But in the financial sense this issue is surely quite simple, even to an economic simpleton such as I – if the stats suggest that you would need to die well before average to pay back what you put in to one of these schemes, then if you really think that partitioning areas of your estate to pay for your funeral brings peace of mind, then look for better interest rates that will result in this chimera being sighted sooner.

    The point about being tied in to a particular form of funeral is also a clincher. I would have thought peace of mind = at least some degree of freedom in important matters such as death rites.

    Well, we fall for convenience foods, why not convenience funerals? Neither nourish, but both are neat and easy. If the Mail is right and it looks as though they are, then whole-life insurance schemes are to effective death rituals what pop-tarts are to real food. They burn you and they taste like industrial effluent.

  7. Charles

    Gloria’s comments about needing to die well before average before this makes economic sense is true. The other unpleasant fact about these schemes is that in most of them if you miss ONE payment you forfeit the lot. Bear in mind that many old people are uncomfortable with direct debits, prefering instead to maintain some sense of independence by paying everything week by week at the post office, so all it needs is one untimely trip to the hospital after a fall and bingo, trebles all round at Parkie’s house.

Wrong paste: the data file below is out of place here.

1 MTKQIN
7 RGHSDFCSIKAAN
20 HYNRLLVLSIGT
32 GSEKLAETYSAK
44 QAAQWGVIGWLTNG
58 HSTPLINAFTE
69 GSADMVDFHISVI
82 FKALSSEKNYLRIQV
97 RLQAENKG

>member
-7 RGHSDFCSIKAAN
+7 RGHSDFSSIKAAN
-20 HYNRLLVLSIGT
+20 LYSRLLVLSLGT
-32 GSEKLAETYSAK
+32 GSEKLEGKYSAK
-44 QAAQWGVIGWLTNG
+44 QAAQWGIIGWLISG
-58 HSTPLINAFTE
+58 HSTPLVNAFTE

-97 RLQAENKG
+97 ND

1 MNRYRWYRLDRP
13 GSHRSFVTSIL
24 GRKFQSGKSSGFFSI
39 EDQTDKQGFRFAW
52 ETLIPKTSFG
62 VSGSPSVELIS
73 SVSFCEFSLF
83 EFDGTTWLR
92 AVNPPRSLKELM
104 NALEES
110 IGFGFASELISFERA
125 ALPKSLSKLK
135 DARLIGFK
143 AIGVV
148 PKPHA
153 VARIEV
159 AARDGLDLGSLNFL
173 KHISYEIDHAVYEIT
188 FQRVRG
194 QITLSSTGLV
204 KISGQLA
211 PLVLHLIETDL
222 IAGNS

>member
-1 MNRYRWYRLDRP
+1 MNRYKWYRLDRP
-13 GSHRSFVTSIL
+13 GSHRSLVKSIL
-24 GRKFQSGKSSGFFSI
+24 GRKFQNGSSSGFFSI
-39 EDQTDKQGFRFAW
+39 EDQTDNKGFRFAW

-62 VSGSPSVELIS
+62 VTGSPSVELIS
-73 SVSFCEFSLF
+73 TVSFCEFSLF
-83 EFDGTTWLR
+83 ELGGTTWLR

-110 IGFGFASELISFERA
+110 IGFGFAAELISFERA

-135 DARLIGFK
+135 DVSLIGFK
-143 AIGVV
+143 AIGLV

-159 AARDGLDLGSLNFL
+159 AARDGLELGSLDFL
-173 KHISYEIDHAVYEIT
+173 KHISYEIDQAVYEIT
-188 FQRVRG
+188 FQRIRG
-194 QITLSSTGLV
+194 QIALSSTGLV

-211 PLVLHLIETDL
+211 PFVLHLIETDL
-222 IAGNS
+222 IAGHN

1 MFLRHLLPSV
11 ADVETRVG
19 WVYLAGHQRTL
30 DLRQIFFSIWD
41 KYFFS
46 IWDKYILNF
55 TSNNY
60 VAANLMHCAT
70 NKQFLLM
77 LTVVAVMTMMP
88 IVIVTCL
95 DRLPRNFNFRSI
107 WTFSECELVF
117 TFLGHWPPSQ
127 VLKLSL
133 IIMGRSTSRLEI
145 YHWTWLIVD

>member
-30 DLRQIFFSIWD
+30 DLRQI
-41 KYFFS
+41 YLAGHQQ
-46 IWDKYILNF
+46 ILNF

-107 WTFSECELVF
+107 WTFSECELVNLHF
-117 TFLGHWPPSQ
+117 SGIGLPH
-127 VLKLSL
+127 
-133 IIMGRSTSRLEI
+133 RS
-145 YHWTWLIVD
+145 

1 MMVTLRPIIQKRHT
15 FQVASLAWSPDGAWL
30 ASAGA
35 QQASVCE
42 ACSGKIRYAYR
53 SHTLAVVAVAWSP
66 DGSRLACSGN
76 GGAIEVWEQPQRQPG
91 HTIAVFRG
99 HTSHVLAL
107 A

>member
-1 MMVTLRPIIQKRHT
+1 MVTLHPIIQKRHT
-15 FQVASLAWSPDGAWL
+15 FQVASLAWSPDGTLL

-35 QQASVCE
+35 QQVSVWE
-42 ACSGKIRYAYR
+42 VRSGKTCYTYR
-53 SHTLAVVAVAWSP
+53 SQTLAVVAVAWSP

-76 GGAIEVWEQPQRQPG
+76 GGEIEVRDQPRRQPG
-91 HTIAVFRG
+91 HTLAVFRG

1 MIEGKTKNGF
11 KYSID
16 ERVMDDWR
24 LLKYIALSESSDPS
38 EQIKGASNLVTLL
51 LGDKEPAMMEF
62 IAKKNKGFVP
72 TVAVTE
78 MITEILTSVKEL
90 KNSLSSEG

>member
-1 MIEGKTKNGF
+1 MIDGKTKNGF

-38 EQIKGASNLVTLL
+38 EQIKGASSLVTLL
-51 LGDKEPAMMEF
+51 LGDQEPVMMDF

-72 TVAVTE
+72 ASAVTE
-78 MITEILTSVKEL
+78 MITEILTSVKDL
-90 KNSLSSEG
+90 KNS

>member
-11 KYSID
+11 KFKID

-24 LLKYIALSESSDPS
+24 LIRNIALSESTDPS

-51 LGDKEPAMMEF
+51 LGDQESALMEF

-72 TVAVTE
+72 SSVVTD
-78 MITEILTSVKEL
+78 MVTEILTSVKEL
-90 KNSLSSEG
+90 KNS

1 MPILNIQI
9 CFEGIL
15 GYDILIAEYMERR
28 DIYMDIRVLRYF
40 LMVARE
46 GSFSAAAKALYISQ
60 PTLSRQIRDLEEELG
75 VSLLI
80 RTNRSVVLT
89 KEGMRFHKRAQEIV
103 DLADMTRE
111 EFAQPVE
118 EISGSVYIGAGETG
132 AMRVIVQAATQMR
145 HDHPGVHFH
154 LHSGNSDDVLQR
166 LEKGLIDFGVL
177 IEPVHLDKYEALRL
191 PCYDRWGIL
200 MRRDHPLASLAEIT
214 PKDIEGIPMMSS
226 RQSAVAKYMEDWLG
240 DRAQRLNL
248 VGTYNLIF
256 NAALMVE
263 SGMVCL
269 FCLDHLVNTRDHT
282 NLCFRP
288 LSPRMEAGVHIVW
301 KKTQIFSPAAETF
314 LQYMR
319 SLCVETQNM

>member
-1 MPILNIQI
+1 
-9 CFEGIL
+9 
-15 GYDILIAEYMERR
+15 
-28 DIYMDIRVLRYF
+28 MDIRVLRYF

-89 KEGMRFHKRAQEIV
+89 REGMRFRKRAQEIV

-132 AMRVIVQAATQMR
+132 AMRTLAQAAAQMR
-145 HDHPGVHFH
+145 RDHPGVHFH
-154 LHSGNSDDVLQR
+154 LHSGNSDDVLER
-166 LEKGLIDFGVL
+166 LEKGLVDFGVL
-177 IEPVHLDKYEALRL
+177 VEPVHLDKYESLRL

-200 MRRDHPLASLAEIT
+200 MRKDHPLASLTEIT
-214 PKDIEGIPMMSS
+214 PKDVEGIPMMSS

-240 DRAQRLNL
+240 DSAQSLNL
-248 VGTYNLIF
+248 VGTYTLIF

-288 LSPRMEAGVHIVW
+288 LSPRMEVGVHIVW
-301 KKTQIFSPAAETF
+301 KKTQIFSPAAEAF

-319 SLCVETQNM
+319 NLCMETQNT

8. Charles

    Jeez, I didn’t know that Rupert. Sometimes the world seems a lovely place, other times it appears to be just so full to the brim with rip-off artists and high-status inviolate thieves that you just want to kick something.
    “Some people rob you with a six-gun, some with a fountain pen.” W. Guthrie. And the latter are much more successful – having a field day just now.

    Screw the lot of them.

  9. Charles

    I think some people need to consider that there are many opinios about these products.

    Anyone who is stubborn enough to think their opinion alone is the only opinion which is correct, is potentially accusing 4.5 million people of being stupid or at least mis-guided.

    I suspect (but I don’t know)that a sizeable percentage of these people are happy that they have one of these policies.

    But then again, that is just my opinion!